2006 – Which Belts And Braces Do We Really Need? – Application of a Functional Safety Methodology to a Dam Safety Assurance Programme

C Lake and J Walker

Meridian Energy is the owner and operator of a chain of hydro dams on the Waitaki River in the
South Island of NZ. It operates a Dam Safety Assurance Programme which reflects current best
practice; consequently it has focused primarily on managing civil dam assets. Advances in plant control technology have allowed de-manning of our power stations, dams and canals through centralised control. The safety of our hydraulic structures is increasingly reliant on the performance of Dam Safety Critical Plant (DSCP) – those items of plant (eg water level monitoring, gates, their power and control systems, and sump pumps) which are required to operate automatically, or under operator control, to assure safety of the hydraulic structures in all reasonably foreseeable circumstances.

Recent dam safety reviews have highlighted that the specification and testing of our DSCP is based on the application of ‘rules of thumb’ which have been established through engineering practice (eg. “monthly tests”, “third level of protection”, “backup power sources”, “triple voted floats”). The
adequacy of these engineering practices is difficult to defend as they are not based on published
criteria. The realisation that such rules may not be relevant to the increased demand on, and complexity of, DSCP led us to ask “Which belts and braces do we really need?” The current NZSOLD (2000) and ANCOLD (2003) Dam Safety guidelines give little guidance regarding specific criteria for the design and operation of DSCP.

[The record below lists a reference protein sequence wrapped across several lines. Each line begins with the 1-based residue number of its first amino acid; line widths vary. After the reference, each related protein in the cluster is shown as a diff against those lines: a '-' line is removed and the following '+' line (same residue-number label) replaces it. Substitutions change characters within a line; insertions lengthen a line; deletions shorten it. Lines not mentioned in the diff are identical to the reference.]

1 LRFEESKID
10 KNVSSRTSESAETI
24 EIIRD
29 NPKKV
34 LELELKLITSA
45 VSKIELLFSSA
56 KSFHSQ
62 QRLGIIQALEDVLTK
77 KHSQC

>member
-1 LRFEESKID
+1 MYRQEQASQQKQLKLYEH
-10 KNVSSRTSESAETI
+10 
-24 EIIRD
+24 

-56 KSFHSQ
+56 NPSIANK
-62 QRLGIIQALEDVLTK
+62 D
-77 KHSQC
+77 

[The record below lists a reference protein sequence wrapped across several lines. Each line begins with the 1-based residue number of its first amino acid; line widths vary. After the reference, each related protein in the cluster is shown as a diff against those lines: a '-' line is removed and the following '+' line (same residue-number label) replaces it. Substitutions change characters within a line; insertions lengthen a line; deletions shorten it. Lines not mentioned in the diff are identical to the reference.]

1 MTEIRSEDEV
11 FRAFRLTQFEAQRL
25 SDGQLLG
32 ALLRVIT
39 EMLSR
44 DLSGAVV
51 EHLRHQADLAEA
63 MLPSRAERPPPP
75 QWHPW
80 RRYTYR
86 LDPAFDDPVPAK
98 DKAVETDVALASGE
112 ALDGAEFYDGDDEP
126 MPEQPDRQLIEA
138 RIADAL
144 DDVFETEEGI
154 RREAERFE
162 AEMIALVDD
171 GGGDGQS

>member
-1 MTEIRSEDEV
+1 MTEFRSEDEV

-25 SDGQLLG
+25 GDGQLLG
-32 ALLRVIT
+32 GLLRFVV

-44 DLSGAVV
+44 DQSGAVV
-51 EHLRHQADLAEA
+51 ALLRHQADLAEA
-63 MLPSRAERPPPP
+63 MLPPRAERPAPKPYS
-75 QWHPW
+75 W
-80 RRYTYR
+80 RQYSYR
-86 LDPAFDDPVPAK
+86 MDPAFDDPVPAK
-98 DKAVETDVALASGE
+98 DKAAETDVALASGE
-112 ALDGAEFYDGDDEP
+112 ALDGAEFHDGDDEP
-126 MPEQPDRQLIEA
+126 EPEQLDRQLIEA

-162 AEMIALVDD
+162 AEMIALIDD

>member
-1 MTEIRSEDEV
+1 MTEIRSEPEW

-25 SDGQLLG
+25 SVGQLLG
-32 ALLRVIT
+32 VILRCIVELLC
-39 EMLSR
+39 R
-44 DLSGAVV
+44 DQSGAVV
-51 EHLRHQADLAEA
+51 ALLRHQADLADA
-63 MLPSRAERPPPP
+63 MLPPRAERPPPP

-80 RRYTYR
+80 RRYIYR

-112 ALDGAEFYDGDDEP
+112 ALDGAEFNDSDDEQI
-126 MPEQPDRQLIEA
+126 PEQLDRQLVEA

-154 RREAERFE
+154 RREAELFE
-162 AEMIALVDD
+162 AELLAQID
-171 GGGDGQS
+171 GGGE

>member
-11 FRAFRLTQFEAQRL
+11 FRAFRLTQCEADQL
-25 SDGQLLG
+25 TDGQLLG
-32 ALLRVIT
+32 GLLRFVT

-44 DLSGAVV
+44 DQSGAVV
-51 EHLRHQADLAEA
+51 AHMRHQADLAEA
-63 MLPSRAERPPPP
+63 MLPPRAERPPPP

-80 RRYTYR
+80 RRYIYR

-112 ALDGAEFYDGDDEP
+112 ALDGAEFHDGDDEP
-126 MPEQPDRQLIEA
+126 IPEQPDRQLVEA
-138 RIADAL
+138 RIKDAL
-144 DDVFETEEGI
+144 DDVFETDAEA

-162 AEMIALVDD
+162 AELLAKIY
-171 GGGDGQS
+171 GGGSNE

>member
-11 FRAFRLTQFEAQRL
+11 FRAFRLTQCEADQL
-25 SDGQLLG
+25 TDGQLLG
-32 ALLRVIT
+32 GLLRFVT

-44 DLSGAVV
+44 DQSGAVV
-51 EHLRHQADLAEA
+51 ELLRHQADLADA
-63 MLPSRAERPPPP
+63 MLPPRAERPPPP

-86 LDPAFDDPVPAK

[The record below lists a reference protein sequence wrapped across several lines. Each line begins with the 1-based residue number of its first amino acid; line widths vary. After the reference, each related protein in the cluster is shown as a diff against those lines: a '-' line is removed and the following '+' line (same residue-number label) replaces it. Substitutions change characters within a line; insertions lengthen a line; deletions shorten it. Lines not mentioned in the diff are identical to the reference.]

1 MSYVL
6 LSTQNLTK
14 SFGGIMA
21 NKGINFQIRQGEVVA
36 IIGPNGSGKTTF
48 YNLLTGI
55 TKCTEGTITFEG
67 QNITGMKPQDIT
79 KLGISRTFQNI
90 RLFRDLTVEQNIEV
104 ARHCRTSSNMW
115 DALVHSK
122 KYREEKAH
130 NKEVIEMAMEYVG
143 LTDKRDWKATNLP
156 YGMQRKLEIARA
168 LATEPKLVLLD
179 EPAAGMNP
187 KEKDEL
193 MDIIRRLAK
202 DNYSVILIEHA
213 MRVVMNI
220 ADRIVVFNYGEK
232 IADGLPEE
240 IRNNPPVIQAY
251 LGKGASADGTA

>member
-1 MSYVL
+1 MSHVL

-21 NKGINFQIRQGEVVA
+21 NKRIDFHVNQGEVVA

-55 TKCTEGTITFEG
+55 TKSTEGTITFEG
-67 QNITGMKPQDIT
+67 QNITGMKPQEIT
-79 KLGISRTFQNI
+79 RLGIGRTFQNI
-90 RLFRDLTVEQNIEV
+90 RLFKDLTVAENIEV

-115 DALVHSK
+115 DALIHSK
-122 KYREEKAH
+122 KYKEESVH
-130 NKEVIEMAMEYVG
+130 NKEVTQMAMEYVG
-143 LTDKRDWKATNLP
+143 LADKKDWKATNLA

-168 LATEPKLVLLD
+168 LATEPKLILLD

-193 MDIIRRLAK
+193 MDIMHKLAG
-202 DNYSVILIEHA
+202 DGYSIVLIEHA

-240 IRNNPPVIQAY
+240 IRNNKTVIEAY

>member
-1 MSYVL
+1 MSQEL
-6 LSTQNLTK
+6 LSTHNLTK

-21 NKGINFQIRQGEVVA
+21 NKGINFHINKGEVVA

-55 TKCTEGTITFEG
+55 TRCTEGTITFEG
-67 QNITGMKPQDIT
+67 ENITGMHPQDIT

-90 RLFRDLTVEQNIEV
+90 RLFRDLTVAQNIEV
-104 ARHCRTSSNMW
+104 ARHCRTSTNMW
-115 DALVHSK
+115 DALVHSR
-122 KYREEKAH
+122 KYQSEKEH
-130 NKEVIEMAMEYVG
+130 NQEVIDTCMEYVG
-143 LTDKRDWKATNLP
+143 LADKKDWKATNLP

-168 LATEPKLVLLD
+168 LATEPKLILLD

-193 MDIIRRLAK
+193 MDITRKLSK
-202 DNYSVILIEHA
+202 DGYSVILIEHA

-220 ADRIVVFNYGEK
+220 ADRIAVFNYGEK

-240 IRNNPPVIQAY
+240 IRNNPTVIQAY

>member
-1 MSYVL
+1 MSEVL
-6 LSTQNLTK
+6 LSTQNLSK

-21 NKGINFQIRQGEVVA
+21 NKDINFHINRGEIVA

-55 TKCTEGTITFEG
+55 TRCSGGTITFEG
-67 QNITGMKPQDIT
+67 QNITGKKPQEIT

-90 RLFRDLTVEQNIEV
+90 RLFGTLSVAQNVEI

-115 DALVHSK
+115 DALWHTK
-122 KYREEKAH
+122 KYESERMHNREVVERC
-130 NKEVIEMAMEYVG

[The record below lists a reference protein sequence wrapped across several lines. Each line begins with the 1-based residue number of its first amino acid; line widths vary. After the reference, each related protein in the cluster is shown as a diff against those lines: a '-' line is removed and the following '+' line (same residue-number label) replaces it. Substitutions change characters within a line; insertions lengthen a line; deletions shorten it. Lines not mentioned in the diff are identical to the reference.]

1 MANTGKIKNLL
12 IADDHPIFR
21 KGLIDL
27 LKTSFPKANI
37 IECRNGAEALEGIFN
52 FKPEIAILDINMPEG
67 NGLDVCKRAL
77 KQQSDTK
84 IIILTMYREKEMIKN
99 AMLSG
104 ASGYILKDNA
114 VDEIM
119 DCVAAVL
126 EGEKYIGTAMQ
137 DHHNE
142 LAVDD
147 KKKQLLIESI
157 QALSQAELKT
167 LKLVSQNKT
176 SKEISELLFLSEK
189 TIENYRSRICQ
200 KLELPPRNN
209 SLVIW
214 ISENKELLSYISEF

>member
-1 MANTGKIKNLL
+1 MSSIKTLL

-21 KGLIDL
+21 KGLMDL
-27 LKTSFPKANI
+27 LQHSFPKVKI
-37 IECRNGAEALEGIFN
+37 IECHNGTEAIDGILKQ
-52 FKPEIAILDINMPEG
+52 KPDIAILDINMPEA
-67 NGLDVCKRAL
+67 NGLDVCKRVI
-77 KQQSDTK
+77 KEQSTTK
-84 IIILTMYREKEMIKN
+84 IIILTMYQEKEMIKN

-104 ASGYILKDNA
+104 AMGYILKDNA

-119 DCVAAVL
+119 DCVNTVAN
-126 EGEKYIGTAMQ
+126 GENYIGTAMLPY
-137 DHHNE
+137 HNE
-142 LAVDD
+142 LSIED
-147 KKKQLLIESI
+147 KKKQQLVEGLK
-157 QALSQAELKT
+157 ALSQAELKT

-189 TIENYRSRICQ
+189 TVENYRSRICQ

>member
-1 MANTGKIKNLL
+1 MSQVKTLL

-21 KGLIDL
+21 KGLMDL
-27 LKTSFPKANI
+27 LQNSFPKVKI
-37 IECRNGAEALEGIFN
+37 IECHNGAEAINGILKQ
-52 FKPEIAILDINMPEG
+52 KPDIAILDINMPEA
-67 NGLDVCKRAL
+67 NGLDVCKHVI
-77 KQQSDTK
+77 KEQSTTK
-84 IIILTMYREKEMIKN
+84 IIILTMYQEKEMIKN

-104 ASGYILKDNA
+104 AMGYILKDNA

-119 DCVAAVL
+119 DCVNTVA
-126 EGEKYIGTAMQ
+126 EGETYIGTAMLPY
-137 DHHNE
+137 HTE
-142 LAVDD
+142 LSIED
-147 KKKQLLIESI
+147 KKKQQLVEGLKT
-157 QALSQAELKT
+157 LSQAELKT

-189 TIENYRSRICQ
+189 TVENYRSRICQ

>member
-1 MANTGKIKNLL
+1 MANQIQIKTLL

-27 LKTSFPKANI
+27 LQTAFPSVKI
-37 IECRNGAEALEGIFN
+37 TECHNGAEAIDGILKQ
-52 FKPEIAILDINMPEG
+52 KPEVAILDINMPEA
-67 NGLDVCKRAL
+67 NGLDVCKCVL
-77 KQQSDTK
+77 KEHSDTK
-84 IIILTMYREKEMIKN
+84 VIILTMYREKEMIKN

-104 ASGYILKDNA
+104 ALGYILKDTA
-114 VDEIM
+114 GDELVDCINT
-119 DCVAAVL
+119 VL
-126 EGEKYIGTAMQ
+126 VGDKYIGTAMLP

Meridian has identified the use of Functional Safety standards (from the Process industry, defined in IEC 61511) as a tool which can be applied to the dams industry to review the risks to the hydraulic structures, the demands on the DSCP, and utilise corporate “tolerable risk” definitions to establish the reliability requirements (Safety Integrity Levels) of each protection, and determine lifecycle criteria for the design, operation, testing, maintenance, and review of those protections.

This paper outlines the background to identifying Functional Safety as a suitable tool for this purpose, and the practical application of Functional Safety Analysis to Meridian’s DSCP.

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